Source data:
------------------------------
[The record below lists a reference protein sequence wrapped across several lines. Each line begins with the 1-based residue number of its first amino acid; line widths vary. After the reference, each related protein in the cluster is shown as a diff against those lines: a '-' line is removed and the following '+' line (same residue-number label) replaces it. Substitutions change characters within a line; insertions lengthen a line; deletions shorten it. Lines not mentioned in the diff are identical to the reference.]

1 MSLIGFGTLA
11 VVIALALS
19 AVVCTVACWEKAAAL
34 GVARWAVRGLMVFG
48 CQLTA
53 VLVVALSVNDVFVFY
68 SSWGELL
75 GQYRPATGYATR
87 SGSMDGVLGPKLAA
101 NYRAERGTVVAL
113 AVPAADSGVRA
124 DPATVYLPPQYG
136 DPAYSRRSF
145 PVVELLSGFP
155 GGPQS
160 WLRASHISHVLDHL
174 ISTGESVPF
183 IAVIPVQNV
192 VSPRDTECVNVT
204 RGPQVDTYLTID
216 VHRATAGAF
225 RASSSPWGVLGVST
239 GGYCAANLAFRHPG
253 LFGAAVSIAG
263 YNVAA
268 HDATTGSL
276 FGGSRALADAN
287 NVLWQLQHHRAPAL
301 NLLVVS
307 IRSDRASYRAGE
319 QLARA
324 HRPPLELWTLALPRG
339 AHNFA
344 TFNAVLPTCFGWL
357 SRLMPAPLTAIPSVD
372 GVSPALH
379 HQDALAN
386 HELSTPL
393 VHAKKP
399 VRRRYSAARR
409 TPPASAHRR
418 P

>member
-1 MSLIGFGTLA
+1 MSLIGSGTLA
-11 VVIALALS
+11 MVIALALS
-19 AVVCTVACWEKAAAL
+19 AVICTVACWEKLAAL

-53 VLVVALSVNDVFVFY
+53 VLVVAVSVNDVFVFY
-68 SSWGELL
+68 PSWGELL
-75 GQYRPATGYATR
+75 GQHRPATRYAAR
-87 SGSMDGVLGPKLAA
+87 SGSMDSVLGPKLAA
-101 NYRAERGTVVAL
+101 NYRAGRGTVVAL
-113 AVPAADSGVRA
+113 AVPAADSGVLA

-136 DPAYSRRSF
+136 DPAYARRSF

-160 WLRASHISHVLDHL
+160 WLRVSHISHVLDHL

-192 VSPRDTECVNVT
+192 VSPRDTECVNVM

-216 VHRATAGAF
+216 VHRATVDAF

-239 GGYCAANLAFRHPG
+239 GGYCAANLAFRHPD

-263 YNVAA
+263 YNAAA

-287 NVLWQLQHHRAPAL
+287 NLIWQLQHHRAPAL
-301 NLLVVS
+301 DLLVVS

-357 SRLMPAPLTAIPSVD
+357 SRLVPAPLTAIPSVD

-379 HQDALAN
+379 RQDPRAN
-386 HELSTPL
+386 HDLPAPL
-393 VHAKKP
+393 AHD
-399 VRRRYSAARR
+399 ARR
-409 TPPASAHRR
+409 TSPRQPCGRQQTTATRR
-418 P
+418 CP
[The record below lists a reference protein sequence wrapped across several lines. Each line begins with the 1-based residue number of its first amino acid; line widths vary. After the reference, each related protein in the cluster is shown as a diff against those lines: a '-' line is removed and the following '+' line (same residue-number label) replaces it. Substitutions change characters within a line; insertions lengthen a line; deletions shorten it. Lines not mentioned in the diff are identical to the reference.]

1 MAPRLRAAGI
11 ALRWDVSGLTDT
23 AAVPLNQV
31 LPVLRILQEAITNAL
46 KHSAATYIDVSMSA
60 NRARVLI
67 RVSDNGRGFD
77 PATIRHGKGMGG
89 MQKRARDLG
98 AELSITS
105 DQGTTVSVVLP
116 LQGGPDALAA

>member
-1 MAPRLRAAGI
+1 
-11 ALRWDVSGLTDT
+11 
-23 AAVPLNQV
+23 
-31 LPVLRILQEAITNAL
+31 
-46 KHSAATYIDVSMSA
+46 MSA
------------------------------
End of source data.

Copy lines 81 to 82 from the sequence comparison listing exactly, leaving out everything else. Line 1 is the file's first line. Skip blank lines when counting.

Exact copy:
-379 HQDALAN
+379 RQDPRAN